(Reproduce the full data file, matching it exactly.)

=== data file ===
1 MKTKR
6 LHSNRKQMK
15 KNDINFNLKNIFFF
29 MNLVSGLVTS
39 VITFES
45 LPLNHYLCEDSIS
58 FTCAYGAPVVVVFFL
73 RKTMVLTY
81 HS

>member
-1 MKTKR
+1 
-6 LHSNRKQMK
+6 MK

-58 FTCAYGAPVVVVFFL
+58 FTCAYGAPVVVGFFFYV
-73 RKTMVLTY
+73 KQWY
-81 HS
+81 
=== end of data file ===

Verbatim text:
1 MKTKR
6 LHSNRKQMK
15 KNDINFNLKNIFFF
29 MNLVSGLVTS
39 VITFES
45 LPLNHYLCEDSIS
58 FTCAYGAPVVVVFFL
73 RKTMVLTY
81 HS

>member
-1 MKTKR
+1 
-6 LHSNRKQMK
+6 MK

-58 FTCAYGAPVVVVFFL
+58 FTCAYGAPVVVGFFFYV
-73 RKTMVLTY
+73 KQWY
-81 HS
+81 